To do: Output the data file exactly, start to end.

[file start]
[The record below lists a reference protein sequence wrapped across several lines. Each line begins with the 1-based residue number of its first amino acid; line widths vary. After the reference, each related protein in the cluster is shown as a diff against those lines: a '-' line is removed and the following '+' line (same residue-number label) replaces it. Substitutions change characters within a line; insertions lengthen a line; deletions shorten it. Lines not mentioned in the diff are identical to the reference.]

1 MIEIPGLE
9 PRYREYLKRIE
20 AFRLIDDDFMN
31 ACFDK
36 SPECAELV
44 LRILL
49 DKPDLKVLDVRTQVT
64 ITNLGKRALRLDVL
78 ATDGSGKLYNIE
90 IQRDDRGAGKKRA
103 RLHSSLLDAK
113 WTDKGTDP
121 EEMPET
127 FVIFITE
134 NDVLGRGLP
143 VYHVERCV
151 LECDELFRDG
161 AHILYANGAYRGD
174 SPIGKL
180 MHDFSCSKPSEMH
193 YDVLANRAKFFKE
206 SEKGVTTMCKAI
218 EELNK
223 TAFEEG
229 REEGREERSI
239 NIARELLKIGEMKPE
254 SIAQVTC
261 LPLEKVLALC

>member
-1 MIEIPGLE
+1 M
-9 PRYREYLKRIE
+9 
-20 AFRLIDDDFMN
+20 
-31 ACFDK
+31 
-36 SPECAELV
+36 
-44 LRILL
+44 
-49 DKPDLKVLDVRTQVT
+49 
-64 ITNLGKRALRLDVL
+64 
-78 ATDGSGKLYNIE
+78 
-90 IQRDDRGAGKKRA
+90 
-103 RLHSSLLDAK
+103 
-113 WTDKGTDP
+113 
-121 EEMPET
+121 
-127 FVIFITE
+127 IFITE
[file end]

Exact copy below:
[The record below lists a reference protein sequence wrapped across several lines. Each line begins with the 1-based residue number of its first amino acid; line widths vary. After the reference, each related protein in the cluster is shown as a diff against those lines: a '-' line is removed and the following '+' line (same residue-number label) replaces it. Substitutions change characters within a line; insertions lengthen a line; deletions shorten it. Lines not mentioned in the diff are identical to the reference.]

1 MIEIPGLE
9 PRYREYLKRIE
20 AFRLIDDDFMN
31 ACFDK
36 SPECAELV
44 LRILL
49 DKPDLKVLDVRTQVT
64 ITNLGKRALRLDVL
78 ATDGSGKLYNIE
90 IQRDDRGAGKKRA
103 RLHSSLLDAK
113 WTDKGTDP
121 EEMPET
127 FVIFITE
134 NDVLGRGLP
143 VYHVERCV
151 LECDELFRDG
161 AHILYANGAYRGD
174 SPIGKL
180 MHDFSCSKPSEMH
193 YDVLANRAKFFKE
206 SEKGVTTMCKAI
218 EELNK
223 TAFEEG
229 REEGREERSI
239 NIARELLKIGEMKPE
254 SIAQVTC
261 LPLEKVLALC

>member
-1 MIEIPGLE
+1 M
-9 PRYREYLKRIE
+9 
-20 AFRLIDDDFMN
+20 
-31 ACFDK
+31 
-36 SPECAELV
+36 
-44 LRILL
+44 
-49 DKPDLKVLDVRTQVT
+49 
-64 ITNLGKRALRLDVL
+64 
-78 ATDGSGKLYNIE
+78 
-90 IQRDDRGAGKKRA
+90 
-103 RLHSSLLDAK
+103 
-113 WTDKGTDP
+113 
-121 EEMPET
+121 
-127 FVIFITE
+127 IFITE